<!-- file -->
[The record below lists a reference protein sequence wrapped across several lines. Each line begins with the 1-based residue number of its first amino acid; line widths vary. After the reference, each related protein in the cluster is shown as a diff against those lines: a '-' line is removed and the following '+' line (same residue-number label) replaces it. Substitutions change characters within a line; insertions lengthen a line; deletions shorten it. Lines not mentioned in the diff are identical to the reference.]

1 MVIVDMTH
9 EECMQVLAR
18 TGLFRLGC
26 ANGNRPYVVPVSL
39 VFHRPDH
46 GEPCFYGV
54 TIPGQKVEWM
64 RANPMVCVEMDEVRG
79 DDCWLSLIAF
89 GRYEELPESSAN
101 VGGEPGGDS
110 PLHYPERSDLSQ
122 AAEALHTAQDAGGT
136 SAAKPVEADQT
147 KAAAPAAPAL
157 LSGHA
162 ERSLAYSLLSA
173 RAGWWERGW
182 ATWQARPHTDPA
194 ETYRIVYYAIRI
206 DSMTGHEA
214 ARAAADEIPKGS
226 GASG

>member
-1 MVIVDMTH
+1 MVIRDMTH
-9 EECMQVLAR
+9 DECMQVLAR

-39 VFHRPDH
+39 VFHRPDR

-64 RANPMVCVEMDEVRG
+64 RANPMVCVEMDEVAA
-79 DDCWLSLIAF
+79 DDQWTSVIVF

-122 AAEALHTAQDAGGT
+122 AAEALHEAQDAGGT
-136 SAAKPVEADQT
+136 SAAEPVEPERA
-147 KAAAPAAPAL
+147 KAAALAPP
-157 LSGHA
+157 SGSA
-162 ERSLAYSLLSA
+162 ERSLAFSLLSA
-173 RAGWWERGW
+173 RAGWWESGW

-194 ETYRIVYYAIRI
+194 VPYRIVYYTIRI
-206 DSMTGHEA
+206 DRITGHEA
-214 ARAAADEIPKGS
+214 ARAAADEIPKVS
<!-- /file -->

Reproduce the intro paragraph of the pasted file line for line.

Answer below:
[The record below lists a reference protein sequence wrapped across several lines. Each line begins with the 1-based residue number of its first amino acid; line widths vary. After the reference, each related protein in the cluster is shown as a diff against those lines: a '-' line is removed and the following '+' line (same residue-number label) replaces it. Substitutions change characters within a line; insertions lengthen a line; deletions shorten it. Lines not mentioned in the diff are identical to the reference.]